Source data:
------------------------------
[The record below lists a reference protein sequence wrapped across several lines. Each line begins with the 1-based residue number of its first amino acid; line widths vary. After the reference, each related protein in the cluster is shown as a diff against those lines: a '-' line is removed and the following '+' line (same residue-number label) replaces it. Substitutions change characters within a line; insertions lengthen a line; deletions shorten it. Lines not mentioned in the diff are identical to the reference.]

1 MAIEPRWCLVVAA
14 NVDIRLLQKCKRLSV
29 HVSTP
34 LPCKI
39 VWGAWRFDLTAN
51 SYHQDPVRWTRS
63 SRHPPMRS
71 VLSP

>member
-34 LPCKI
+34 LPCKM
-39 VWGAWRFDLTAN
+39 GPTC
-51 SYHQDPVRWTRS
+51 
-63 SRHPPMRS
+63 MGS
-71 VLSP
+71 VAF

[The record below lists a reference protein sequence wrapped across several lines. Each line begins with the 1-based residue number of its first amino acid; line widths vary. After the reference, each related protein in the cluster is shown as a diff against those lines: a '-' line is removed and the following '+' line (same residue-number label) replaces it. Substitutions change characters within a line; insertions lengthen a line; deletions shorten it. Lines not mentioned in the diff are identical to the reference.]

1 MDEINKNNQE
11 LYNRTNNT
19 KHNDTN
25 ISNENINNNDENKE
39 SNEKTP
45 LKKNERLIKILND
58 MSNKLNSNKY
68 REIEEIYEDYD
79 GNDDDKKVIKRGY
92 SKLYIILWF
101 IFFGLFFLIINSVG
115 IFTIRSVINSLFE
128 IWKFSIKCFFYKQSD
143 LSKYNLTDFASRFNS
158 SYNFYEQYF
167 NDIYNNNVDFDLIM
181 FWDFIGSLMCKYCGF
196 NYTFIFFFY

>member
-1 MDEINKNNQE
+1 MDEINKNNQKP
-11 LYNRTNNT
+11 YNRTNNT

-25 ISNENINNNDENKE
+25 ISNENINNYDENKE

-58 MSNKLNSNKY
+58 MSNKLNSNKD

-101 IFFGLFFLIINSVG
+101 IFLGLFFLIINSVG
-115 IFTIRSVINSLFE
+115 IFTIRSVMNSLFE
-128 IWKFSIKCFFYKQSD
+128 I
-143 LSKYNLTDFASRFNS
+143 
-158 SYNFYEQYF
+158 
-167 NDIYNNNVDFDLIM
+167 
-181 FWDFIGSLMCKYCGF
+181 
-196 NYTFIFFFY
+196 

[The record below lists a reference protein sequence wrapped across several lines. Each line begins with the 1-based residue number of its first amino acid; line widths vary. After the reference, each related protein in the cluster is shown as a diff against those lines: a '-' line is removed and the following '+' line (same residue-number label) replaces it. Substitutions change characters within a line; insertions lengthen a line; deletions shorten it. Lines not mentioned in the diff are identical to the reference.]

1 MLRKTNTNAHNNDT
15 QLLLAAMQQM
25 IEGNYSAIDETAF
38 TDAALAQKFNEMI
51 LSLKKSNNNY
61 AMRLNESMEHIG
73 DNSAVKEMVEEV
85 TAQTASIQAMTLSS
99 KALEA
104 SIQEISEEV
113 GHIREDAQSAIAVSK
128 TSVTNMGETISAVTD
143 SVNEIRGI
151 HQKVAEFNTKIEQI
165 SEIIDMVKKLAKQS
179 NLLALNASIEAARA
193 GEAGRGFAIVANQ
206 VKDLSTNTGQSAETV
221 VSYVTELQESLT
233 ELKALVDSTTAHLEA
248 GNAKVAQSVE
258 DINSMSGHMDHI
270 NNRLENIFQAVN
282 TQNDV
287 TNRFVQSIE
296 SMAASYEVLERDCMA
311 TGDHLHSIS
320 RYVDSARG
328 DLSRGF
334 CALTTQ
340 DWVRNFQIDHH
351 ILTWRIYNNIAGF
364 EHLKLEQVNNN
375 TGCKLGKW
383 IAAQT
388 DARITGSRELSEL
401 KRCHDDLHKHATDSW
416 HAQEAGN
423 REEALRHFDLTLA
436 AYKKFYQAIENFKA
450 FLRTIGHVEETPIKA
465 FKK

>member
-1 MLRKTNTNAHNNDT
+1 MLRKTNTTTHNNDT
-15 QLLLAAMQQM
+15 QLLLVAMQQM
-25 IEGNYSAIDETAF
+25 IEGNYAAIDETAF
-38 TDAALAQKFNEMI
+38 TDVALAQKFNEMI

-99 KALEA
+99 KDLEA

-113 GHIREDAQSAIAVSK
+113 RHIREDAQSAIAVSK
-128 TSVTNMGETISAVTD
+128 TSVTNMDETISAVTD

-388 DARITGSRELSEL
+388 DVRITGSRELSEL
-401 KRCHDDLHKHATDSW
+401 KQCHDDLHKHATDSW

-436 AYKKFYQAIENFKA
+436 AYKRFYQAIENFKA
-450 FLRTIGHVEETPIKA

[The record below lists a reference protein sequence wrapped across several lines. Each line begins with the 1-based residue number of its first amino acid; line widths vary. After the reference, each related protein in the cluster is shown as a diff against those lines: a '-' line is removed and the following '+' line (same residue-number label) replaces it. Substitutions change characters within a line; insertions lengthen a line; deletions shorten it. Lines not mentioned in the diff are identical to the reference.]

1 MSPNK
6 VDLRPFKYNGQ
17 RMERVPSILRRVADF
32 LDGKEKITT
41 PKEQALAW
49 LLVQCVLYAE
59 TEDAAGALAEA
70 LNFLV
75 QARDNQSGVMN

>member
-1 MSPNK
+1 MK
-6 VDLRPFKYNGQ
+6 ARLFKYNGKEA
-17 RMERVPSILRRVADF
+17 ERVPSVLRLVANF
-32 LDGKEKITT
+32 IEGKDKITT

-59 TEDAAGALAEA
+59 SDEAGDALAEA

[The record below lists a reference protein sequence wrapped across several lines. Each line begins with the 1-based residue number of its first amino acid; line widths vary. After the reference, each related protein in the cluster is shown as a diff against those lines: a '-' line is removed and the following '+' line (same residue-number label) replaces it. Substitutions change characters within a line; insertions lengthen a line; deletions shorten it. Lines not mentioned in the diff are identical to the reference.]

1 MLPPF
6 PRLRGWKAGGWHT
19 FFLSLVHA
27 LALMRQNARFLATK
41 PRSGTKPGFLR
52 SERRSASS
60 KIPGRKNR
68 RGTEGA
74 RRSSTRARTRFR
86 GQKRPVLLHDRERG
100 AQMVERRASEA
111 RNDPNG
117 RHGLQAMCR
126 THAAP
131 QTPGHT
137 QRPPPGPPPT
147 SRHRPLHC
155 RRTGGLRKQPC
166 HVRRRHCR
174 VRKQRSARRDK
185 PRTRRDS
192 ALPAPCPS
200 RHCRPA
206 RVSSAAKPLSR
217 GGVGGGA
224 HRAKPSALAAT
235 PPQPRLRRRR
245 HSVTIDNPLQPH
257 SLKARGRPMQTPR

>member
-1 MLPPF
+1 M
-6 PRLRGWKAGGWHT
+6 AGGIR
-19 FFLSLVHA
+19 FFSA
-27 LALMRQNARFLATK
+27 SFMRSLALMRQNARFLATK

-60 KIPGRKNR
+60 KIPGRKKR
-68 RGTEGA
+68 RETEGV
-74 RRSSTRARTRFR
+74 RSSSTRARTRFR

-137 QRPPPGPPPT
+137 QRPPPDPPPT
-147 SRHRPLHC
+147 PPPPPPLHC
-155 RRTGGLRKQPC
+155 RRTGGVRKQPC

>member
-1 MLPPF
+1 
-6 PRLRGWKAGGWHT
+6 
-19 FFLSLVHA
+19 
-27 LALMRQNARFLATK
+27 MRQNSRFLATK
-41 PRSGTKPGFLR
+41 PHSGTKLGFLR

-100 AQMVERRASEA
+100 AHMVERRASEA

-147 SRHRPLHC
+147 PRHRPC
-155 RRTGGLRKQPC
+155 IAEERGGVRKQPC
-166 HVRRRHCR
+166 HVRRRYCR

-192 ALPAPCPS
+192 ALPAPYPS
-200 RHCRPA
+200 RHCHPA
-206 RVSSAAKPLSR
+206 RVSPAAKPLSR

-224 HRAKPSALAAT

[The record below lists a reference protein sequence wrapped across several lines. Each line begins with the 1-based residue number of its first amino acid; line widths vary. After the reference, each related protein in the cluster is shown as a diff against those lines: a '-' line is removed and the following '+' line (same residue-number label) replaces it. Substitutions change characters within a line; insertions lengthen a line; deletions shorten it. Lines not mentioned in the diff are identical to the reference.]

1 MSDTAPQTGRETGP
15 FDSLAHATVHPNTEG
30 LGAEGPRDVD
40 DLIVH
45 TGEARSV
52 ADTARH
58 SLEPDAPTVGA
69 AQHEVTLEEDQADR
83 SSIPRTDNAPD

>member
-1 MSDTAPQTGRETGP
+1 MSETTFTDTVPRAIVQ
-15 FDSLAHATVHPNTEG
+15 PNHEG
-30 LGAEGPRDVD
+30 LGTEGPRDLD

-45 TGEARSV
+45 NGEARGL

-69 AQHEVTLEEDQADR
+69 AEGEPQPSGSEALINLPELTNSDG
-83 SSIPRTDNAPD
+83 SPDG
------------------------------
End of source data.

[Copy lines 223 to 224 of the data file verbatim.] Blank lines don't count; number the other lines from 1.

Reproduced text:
-200 RHCRPA
+200 RHCHPA